8. Henderson defends against Edgar in a rematch and Nate Diaz on BIG FOX.

9. Pettis knocks out Donald Cerrone on BIG FOX in January.

10. Jose Aldo defeats Edgar at UFC 156. Pettis texts Dana White for a shot at Aldo at 145; White gives it to him for some reason.

11. Henderson defeats Gilbert Melendez on BIG FOX in April. T.J. Grant is awarded a title shot.

12. Pettis suffers a knee injury in June, pulls out of the Aldo fight. Chan Sung Jung steps in.

13. Grant suffers a concussion during training in July. He pulls out of the Hendo fight. Pettis’ knee does not require surgery, and he steps into Grant’s spot.

-Online books have this close to a pick ‘em, with an average spread of -120/-102 in favor of Henderson. Pettis is an awful style matchup for Henderson, but the knee injury and relative inactivity hurts.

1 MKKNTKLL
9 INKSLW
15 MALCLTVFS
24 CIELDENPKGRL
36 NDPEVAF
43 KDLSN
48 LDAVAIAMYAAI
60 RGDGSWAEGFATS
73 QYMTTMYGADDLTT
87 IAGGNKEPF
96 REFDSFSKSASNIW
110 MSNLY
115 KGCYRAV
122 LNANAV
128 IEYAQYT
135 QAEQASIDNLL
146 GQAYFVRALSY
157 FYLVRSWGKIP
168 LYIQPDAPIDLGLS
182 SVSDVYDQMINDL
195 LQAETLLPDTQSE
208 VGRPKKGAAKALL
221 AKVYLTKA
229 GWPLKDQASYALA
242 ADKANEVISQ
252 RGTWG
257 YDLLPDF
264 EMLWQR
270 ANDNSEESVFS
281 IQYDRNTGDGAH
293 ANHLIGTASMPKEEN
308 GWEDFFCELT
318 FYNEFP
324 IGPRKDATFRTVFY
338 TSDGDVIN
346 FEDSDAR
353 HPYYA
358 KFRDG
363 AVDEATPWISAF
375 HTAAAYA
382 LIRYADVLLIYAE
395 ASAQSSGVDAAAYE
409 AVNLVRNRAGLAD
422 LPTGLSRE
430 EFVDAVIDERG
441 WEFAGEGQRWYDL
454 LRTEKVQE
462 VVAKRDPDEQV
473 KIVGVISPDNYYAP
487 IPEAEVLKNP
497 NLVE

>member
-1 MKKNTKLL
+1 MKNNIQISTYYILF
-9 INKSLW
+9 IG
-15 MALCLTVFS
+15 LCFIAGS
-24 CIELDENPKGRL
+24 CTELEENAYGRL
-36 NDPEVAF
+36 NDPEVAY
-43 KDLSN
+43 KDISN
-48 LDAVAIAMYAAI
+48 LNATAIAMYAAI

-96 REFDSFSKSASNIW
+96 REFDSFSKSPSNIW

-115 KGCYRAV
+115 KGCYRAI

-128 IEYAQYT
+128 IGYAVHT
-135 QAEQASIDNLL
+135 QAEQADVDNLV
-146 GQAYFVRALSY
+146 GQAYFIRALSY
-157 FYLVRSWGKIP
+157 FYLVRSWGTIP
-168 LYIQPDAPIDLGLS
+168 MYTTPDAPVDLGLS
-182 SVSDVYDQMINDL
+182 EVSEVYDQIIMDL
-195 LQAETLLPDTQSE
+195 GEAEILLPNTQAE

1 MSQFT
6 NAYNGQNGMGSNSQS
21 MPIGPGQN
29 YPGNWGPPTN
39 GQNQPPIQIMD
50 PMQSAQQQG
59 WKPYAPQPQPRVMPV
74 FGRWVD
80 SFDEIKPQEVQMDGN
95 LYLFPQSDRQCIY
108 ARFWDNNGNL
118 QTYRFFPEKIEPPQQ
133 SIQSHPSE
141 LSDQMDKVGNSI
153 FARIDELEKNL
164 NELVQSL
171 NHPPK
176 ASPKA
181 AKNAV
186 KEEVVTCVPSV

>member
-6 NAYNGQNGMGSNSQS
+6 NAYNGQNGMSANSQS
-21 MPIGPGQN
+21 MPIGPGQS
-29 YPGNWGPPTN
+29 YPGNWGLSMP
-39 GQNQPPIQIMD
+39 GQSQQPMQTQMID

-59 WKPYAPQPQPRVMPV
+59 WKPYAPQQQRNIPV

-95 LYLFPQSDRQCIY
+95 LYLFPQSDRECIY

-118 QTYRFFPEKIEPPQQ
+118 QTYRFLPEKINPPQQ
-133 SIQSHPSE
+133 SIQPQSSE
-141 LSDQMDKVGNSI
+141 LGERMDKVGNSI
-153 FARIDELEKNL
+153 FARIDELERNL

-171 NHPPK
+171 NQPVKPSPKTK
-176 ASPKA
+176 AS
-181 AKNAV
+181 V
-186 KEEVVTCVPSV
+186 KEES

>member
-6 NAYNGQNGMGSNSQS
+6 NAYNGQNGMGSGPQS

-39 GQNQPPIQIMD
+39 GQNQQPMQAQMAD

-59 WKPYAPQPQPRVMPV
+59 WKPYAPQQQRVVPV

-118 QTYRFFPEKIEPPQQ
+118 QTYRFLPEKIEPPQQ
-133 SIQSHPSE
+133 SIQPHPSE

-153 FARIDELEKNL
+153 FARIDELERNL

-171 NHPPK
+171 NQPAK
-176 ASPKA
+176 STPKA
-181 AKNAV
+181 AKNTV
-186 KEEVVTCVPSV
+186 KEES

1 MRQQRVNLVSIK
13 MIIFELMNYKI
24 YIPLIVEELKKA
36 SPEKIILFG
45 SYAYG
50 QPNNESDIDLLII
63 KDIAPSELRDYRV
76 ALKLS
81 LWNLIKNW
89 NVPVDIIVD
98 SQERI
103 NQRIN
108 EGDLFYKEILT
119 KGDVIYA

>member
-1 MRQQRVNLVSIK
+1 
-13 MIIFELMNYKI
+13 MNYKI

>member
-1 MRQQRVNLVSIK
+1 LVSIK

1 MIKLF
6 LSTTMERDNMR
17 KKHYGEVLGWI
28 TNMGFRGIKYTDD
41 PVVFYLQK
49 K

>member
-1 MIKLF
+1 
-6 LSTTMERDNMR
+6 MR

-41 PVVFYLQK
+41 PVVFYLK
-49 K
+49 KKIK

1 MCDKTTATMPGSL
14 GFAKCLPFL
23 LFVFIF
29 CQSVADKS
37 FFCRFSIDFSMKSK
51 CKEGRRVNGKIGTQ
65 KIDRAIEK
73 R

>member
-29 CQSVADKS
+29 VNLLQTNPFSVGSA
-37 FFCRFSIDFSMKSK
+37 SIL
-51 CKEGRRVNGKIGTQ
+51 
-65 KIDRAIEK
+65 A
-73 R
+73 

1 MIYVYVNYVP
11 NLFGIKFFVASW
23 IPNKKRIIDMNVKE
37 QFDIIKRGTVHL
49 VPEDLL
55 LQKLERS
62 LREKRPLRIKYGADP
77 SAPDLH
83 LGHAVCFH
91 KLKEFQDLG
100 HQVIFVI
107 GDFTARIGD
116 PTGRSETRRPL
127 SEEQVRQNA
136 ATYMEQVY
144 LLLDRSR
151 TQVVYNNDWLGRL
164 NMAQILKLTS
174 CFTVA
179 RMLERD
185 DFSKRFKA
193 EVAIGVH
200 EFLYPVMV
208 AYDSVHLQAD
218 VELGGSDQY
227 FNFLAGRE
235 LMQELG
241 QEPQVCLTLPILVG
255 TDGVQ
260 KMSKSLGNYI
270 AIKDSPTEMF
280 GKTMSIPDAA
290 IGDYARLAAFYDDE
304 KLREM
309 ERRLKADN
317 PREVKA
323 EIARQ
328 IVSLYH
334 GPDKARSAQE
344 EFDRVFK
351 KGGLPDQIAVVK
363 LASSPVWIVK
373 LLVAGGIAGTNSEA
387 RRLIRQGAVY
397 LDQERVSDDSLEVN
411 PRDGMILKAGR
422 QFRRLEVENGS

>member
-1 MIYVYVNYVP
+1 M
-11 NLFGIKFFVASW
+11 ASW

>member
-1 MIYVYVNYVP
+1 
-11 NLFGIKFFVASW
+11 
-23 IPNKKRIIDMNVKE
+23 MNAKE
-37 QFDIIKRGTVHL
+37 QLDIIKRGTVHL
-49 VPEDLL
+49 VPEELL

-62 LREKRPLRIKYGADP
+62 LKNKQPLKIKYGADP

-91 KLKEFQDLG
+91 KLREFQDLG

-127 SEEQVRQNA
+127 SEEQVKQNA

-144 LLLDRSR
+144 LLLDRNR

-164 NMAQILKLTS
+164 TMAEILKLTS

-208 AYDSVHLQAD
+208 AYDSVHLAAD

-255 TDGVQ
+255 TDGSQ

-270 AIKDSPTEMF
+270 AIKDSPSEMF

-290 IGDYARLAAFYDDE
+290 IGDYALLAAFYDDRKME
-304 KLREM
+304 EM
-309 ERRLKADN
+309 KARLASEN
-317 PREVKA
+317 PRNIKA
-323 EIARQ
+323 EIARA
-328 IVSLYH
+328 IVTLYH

-(Future UFC welterweight?) Ben Askren touched a nerve regarding Josh Barnett and steroids. (Make sure to read the conversation for back-and-forths with Askren, Barnett, and Shayna Baszler.) Askren expanded on his thoughts via Facebook:

I don’t think it is a moral issue or a health benefits/effects issue. I am not qualified to argue on either one of those fronts.

What I do take issue with is when a man signs a fight contract he agrees to fight under a certain set of rules. That set of rules includes the ban on the use of a number of substances. He loses all respect in my mind when he ignores the rules he signed up for and proves his lack integrity. MMA is the ultimate man vs man competition and should be fought fairly and equally.